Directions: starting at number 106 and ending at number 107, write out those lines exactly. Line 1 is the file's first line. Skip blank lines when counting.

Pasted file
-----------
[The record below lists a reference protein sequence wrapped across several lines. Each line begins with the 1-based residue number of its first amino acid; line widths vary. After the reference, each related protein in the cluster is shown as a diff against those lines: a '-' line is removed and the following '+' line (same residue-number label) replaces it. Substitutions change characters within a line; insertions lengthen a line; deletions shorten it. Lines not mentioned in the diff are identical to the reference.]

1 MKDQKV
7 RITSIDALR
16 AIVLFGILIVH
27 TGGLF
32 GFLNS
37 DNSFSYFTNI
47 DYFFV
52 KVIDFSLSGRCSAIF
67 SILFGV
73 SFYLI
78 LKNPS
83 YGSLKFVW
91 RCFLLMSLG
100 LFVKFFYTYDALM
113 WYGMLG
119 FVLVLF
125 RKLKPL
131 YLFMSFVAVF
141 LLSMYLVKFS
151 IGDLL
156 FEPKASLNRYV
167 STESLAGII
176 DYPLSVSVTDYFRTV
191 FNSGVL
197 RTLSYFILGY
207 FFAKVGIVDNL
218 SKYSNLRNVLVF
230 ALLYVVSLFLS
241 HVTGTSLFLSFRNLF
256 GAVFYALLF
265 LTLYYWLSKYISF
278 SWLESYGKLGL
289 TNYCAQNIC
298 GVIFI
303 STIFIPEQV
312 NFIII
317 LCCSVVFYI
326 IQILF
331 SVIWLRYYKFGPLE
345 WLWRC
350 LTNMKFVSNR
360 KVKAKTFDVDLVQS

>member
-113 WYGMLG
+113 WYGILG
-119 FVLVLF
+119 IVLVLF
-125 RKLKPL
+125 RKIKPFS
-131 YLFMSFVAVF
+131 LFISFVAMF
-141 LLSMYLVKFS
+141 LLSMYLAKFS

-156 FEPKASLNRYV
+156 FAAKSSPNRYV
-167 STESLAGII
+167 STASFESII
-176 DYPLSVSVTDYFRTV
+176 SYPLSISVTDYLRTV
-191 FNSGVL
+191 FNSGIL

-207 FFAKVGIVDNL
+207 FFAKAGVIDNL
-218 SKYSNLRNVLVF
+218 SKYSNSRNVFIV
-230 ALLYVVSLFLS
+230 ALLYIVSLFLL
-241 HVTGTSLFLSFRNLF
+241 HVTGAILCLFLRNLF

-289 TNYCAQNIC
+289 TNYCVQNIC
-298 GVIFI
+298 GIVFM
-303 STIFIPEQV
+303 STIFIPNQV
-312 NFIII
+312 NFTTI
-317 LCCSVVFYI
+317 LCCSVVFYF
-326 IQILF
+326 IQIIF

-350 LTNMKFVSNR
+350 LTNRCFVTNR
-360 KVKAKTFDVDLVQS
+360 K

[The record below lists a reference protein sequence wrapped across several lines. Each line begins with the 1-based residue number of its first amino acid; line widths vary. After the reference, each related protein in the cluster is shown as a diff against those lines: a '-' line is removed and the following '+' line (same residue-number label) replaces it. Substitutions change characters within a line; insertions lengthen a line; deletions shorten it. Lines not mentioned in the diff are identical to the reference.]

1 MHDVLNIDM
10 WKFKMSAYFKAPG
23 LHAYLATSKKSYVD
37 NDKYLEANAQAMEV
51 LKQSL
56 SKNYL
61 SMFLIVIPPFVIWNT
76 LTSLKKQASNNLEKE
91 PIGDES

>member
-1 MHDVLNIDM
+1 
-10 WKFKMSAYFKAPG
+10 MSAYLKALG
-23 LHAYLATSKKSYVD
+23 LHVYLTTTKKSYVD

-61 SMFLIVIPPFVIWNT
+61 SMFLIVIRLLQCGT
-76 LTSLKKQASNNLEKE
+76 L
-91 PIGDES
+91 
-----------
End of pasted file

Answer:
-76 LTSLKKQASNNLEKE
+76 L